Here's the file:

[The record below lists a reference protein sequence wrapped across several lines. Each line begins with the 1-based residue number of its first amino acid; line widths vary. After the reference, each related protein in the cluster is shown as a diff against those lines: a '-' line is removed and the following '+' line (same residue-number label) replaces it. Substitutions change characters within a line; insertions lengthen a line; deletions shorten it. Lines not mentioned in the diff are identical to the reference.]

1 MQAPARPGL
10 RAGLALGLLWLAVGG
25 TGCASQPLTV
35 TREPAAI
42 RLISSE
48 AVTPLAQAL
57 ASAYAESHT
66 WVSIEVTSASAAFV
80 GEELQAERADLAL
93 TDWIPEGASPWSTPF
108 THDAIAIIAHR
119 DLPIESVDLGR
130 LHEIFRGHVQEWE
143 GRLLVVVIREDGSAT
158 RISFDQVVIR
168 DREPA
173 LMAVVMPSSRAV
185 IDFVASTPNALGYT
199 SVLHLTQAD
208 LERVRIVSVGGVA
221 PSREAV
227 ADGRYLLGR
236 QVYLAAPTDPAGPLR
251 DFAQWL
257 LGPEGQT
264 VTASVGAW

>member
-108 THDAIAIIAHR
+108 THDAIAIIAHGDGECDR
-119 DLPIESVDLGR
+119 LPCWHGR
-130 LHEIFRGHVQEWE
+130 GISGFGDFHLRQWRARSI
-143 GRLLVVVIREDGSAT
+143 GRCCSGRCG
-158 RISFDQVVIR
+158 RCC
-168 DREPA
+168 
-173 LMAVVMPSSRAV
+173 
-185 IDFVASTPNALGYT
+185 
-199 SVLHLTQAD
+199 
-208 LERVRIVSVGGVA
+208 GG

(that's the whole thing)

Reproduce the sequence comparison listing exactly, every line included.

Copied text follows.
[The record below lists a reference protein sequence wrapped across several lines. Each line begins with the 1-based residue number of its first amino acid; line widths vary. After the reference, each related protein in the cluster is shown as a diff against those lines: a '-' line is removed and the following '+' line (same residue-number label) replaces it. Substitutions change characters within a line; insertions lengthen a line; deletions shorten it. Lines not mentioned in the diff are identical to the reference.]

1 MQAPARPGL
10 RAGLALGLLWLAVGG
25 TGCASQPLTV
35 TREPAAI
42 RLISSE
48 AVTPLAQAL
57 ASAYAESHT
66 WVSIEVTSASAAFV
80 GEELQAERADLAL
93 TDWIPEGASPWSTPF
108 THDAIAIIAHR
119 DLPIESVDLGR
130 LHEIFRGHVQEWE
143 GRLLVVVIREDGSAT
158 RISFDQVVIR
168 DREPA
173 LMAVVMPSSRAV
185 IDFVASTPNALGYT
199 SVLHLTQAD
208 LERVRIVSVGGVA
221 PSREAV
227 ADGRYLLGR
236 QVYLAAPTDPAGPLR
251 DFAQWL
257 LGPEGQT
264 VTASVGAW

>member
-108 THDAIAIIAHR
+108 THDAIAIIAHGDGECDR
-119 DLPIESVDLGR
+119 LPCWHGR
-130 LHEIFRGHVQEWE
+130 GISGFGDFHLRQWRARSI
-143 GRLLVVVIREDGSAT
+143 GRCCSGRCG
-158 RISFDQVVIR
+158 RCC
-168 DREPA
+168 
-173 LMAVVMPSSRAV
+173 
-185 IDFVASTPNALGYT
+185 
-199 SVLHLTQAD
+199 
-208 LERVRIVSVGGVA
+208 GG